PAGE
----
Jesus · Uncategorized

We Are All Walking Contradictions

27 March, 2017

I sat down the other night to watch a documentary about the paleo diet and lifestyle, armed with cookies, dairy and a glass of wine. It made me laugh at myself and reminded me of how weird we are as human beings, how inconsistent we are with ourselves.

A lot of the time it just makes me laugh to myself, as I watch people, myself included, delude ourselves out of doing what we think to be right. My vegan family are very happy to eat Oreos, because they don’t contain any milk solids. But if you come at me with m&ms, back off, buddy.

We are just so silly, and I think it’s good to laugh at ourselves sometimes. Jesus said of the Pharisees, the strict religious leaders of his day, that they “strain a gnat but swallow a camel”. They were so serious about such small details of their religious purity, while ignoring the things that really mattered. In other words, they were hypocrites.

We all have values, things that we hold to be important; faith, family, friends, a certain lifestyle that we see to be valuable, a certain social issue worth campaigning. And yet we fall so far short of living consistently with what we claim is really important.

Hip Hop artist Sho Baraka said it really well, in his song, Kanye Rant:

“My white friends think I’m all about black power, my black friends live in they ebony tower, my artist friends have terrible work habits, my Christian friends got the truth but live passive. I reproduce they habits, I can’t even hate. I guess we all brothers but I still can’t relate. If we say God is real why we act so fake?”

He jokes, half-seriously, that many of the people around him are hypocrites, as he is himself; and above all, the “church folk”. We know that God is real, but we live “passive”, as though it doesn’t really matter, as though it isn’t a fact that should change absolutely everything.

I’ve been through many a church service that has moved me, has challenged and encouraged me, has helped me press on to grow to be more like Jesus. And then when the service is over, we are back to the dirty jokes, discussing the latest Netflix shows (I’m really enjoying Iron Fist), and how much we hate our jobs.

I’m just as bad. I get up here on my blog and preach to people about mental health, about faith, and joy, and then I go back to resentment and feeling depressed when I have a bad day. I overeat, and complain to myself about my weight gain and acne. I never phone my friends, and complain that no-one wants to hang out with me. I stay up late on social media, and complain about poor sleep.

In so much of my life, I’m a fraud. I’m a walking contradiction. And Mr relentless self-criticism never fails to remind me on a daily basis.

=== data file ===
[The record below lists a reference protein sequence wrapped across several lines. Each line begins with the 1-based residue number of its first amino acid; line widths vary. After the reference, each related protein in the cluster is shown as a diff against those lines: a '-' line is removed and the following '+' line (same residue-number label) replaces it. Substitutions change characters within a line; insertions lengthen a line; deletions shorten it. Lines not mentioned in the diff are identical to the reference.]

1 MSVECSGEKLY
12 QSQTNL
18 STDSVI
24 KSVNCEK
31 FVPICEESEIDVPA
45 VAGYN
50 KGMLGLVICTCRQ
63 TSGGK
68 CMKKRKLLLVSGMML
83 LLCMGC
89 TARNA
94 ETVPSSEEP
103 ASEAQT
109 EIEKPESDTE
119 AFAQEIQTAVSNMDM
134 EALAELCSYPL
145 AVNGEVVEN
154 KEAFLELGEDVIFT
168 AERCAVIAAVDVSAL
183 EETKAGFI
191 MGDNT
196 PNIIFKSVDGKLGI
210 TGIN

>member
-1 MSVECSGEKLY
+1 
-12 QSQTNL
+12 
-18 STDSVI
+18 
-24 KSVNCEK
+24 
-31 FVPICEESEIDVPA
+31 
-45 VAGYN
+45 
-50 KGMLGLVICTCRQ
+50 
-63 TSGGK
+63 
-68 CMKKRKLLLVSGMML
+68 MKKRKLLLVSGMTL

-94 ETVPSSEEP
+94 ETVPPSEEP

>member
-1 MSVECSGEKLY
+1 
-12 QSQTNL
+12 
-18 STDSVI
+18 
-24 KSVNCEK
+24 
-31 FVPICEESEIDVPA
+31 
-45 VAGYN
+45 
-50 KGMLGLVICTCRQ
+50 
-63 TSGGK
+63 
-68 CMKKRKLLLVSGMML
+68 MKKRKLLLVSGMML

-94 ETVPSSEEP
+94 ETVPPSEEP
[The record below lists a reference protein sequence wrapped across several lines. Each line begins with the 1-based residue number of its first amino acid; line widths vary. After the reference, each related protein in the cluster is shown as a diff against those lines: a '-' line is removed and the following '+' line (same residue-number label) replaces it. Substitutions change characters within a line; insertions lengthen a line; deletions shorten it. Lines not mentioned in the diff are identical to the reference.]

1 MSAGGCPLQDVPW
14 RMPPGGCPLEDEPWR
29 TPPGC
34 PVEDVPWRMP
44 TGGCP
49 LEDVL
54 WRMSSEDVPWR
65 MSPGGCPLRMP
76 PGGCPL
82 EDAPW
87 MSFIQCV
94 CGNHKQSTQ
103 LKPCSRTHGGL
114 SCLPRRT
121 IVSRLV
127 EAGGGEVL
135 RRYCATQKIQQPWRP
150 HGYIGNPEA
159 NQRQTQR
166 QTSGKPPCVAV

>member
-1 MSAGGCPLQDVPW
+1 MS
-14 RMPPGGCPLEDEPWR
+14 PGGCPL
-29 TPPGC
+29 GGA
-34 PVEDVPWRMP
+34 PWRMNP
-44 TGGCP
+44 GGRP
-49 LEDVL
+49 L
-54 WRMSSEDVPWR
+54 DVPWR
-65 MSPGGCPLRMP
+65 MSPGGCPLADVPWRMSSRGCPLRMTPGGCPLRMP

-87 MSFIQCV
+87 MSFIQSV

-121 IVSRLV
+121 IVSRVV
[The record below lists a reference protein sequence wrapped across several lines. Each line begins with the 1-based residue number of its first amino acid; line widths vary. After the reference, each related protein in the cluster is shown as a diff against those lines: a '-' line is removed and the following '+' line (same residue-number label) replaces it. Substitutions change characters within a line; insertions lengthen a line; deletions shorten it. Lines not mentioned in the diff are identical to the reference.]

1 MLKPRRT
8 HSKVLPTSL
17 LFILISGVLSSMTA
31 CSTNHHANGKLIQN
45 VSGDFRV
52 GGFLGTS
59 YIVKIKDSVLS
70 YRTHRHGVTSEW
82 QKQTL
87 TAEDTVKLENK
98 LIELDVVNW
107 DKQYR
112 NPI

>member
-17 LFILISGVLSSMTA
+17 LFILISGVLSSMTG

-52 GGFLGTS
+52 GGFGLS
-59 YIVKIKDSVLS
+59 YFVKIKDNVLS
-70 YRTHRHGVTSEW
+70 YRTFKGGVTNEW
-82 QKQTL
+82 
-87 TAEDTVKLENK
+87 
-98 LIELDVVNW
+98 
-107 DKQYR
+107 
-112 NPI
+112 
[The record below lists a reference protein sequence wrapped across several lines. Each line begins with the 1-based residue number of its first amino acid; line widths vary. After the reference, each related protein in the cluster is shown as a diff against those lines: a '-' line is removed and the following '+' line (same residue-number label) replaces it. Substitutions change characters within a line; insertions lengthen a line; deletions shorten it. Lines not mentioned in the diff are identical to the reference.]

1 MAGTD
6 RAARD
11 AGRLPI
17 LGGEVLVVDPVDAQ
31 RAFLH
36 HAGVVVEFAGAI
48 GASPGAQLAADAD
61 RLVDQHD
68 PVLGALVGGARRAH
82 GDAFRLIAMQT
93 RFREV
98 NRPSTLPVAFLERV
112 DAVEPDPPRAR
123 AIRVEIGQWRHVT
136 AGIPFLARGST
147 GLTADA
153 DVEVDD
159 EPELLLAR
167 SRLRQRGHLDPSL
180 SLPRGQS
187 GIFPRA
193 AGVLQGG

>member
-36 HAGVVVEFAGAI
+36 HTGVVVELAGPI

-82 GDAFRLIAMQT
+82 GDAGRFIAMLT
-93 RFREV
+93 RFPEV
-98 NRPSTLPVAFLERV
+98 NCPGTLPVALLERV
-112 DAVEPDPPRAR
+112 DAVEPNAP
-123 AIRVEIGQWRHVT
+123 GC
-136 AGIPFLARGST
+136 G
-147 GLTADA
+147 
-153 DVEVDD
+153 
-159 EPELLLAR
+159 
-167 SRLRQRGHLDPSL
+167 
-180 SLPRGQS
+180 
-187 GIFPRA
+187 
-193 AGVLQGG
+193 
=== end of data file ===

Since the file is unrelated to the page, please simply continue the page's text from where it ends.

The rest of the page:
The Apostle Paul says about his struggle with sin, “I don’t do what I want to do… I do the very thing I hate.”

I think everyone knows this struggle very well. Our culture tells us to do whatever we feel, yet this leaves us broken and empty. At some point in our lives, we all need to come to the realisation that we want what we shouldn’t, and we don’t want what we should. That our bodies and our minds lie to us sometimes, and promise us things that won’t make us happy.

We Are But Men

Jesus said, “The spirit is willing but the flesh is weak.” For many of us, we want to trust in God and follow his will, but we are at war within ourselves to do the right thing.

Even our culture understands this to a degree – to be human is to be weak. If we say we are “only human”, we mean that we make mistakes, we fall short of our standards, and we don’t always do the right thing, just like everybody else.

It is infuriating, and also relieving at the same time. We cannot reach our own standard, let alone God’s – absolute perfection. And yet God knows this struggle. As the beautiful Christmas song puts it, “He knows our needs, to our weakness is no stranger.”

Almost every religion and worldview says the same thing – If this set of rules isn’t working, “Try harder”, because you just aren’t doing it right. And yet through the Bible, God says something quite different. He says, “Trust me instead.” Through Jesus’ death and resurrection, I am loved, forgiven, and always accepted, now and forever. Through trusting him, I’m made right with God, and all of my failure, past, present, and future, is dealt with.

Another hip hop artist, Swoope, said it perfectly. He wrote a whole album called Sinema about struggling with lust, guilt, and shame, and at the end of the album, on a song called Fix My Heart, he says, “Jesus – I’m leaning on no other name. Stay grinding, even though I suffer pain. I’mma win some, I’mma lose some, but I’mma live to fight another day.”

I put that quote on my wall. When I get angry at myself, I remember that God always accepts me. When I get angry at others for being hypocrites, I don’t forget that I am too, and I’m given the strength to be better, and help others be better too.


Grace for Failures is the blog of Carlin Doyle to encourage and inspire people who have gotten life wrong for a long time, and want to try and do things a little differently. Click here for more info and here for more posts.

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